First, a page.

The Future of Army IT

A few weeks ago, I had the pleasure of attending the 2015 AUSA Annual Meeting & Expo in Washington, DC. As always, it’s exciting to see the cutting edge technologies at shows like this. AUSA 2015 offered a unique balance of technology, community networking, and informative sessions on current military trends and partnerships; there were over 35,000 attendees and more than 600 displays occupying five halls at the Walter E. Washington Convention Center for one of the largest military events of the year. This year’s event focus was “Win in a Complex World,” and throughout the week, the theme helped open up inspiring discussions around the history, current state, and most importantly, the future of the Army.

During the opening ceremony, Secretary of the Army, Hon. John McHugh gave a moving speech on the many challenges we face as a country, most of which are unpredictable. McHugh emphasized Army resilience and readiness and how the Army continues to expand and innovate to meet future challenges and prepare for the unpredictable. This was McHugh’s seventh opening address and his last AUSA annual gathering in his present leadership role.

Throughout the week, I had the opportunity to meet with several attendees, both government and industry, and discuss the unique technologies that are being used to support Army initiatives showcased during the event. The exhibit halls displayed a broad range of technologies from pioneering software technology to the newest weapons and vehicles. As new trends are emerging in the US Army and Department of Defense, I wanted to leave you a few evolving themes discussed during the 2015 AUSA Meeting:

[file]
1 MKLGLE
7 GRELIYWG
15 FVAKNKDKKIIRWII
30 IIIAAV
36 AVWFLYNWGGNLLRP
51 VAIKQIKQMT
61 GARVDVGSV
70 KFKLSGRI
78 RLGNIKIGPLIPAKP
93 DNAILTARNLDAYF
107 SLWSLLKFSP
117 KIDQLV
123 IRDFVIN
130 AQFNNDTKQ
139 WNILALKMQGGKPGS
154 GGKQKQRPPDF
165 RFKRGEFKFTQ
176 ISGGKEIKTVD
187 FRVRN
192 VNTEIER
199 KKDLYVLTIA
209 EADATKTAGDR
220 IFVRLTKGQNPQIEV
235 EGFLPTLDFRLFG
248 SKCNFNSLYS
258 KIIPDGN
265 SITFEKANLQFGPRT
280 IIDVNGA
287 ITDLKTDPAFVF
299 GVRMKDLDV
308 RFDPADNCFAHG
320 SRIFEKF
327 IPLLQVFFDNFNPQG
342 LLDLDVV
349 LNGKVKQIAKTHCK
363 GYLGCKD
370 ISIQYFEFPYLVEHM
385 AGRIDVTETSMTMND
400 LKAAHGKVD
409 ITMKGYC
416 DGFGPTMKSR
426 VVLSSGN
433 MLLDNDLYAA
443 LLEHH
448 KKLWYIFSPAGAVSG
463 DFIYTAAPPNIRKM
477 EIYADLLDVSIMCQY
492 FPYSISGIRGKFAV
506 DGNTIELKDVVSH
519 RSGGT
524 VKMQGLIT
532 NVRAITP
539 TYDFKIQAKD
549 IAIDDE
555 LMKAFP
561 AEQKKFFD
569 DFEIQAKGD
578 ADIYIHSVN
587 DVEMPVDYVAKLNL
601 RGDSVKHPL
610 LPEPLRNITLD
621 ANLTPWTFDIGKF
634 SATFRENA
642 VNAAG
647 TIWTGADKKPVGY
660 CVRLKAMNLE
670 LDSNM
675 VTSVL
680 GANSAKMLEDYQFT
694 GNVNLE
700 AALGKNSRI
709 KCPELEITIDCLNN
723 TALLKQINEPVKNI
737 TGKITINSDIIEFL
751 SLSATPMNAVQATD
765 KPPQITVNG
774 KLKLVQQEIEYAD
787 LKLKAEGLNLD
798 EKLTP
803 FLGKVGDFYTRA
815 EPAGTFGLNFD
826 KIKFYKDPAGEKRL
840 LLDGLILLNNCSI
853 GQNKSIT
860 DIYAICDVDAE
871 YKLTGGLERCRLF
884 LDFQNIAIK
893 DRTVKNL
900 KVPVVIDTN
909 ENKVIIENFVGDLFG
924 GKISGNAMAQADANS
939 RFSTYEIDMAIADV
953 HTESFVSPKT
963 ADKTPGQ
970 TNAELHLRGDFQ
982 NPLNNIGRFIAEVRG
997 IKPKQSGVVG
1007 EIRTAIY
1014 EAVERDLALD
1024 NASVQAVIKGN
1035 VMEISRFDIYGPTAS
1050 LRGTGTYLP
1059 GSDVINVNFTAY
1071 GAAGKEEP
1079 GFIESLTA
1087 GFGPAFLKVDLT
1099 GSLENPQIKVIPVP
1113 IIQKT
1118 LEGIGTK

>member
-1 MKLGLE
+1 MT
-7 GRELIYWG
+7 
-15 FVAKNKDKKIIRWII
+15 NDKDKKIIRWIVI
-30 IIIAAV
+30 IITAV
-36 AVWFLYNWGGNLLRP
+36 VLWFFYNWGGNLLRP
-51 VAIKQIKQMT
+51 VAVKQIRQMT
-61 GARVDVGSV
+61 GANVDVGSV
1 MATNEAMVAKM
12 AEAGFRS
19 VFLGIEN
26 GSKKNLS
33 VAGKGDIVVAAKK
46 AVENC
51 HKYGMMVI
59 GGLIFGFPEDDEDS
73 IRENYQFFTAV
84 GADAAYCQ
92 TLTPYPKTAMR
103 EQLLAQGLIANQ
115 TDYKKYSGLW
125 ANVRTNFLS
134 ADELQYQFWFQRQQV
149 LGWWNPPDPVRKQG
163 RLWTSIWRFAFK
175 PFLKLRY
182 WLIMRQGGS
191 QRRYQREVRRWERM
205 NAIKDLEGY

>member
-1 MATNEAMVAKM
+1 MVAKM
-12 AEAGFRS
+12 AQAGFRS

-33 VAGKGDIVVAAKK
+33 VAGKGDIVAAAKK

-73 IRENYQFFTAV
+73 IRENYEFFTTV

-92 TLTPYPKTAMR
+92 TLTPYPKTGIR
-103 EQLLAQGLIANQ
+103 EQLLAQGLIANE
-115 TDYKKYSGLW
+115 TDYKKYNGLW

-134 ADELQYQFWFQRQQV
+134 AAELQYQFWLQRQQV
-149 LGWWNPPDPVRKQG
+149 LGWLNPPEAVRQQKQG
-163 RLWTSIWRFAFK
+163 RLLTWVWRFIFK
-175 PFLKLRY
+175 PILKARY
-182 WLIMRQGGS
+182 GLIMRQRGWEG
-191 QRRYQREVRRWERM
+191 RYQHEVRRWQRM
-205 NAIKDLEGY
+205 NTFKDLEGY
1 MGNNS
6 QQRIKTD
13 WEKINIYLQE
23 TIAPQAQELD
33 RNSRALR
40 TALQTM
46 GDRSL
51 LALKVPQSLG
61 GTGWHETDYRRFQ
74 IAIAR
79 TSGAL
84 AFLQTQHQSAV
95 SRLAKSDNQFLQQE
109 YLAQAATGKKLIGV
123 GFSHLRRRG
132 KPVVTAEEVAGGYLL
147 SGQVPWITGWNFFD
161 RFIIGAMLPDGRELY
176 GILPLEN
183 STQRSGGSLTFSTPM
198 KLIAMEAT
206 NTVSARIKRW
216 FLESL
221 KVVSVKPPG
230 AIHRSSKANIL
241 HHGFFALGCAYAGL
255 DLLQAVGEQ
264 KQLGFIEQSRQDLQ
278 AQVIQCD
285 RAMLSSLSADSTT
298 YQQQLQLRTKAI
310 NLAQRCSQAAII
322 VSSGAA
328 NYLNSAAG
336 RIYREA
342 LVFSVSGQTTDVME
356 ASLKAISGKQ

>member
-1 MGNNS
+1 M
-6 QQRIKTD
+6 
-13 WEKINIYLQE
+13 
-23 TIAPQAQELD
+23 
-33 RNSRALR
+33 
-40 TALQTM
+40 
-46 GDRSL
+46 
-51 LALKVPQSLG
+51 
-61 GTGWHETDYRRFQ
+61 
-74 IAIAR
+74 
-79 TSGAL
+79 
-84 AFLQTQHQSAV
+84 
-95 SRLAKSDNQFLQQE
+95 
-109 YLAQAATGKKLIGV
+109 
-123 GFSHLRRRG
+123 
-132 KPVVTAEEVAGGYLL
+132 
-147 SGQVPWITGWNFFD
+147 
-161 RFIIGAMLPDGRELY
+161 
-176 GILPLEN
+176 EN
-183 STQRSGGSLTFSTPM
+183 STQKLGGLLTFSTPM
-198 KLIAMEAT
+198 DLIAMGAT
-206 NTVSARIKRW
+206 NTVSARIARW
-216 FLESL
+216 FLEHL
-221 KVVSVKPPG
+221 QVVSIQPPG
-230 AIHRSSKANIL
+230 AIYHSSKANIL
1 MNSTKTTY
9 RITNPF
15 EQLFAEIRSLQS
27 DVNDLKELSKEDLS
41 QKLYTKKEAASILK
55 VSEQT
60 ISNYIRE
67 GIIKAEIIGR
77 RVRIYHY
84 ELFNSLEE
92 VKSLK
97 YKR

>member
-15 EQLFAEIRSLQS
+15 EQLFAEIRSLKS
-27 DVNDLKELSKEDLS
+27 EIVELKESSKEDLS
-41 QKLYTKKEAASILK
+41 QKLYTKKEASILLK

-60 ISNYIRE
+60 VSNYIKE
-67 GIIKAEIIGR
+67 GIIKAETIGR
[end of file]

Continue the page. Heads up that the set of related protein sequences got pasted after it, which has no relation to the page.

1. Green Initiatives and Standards

Buildings consume 45% of the electricity produced in the US and have the potential to reduce their energy consumption by 20-30%. Now more than ever, it’s important to recognize that standards are essential to maintaining the sustainability of our infrastructure – smarter buildings are the answer to meeting sustainability goals. With the DOD as the largest energy consumer in the US and discussions around another round of BRAC, questions arise around how to ensure sustainability and meet energy efficiency regulations. The federal government now has the capability to visualize real property datasets and GIS data to derive energy insights at scale and visualize building energy profiles across installations using 3D installation maps.

  1. Increased Federal Government Partnerships

The Army has shifted their focus stateside and emphasized their partnership with DHS with some people wondering why DHS is attending an Army show. It’s imperative that we realize DHS’s role in national security and the technology industry. We need to achieve a balance between basic securities and preserving our laws while still protecting our freedom, a task which relies on what government does as a whole. Both the US Army and DHS play a crucial role in protecting our nation; their joint partnership brings together all components working towards the same goals to better protect the nation.

  1. Situational Awareness

The environment the Army operates in is consistently changing and constantly indefinite – the enemy, the location, and the coalitions involved are all unknowns. It’s a priority for the Army to be prepared for the most challenging situations. There’s no doubt that Army’s ability to act quickly and efficiently to respond to missions is exceptional, however, technology companies supporting the DoD need to continue to produce innovative technologies and the DoD needs to continue considering alternative technologies to advance situational awareness. New cutting edge solutions around situational awareness are aggregating multiple data types to create a complete visualization of a complex situation for better situational awareness.

Today’s technologies and innovations exhibited at the 2015 AUSA Annual Meeting and Expo are the future of the Army. What is your organization doing to advance the Army in future challenges?

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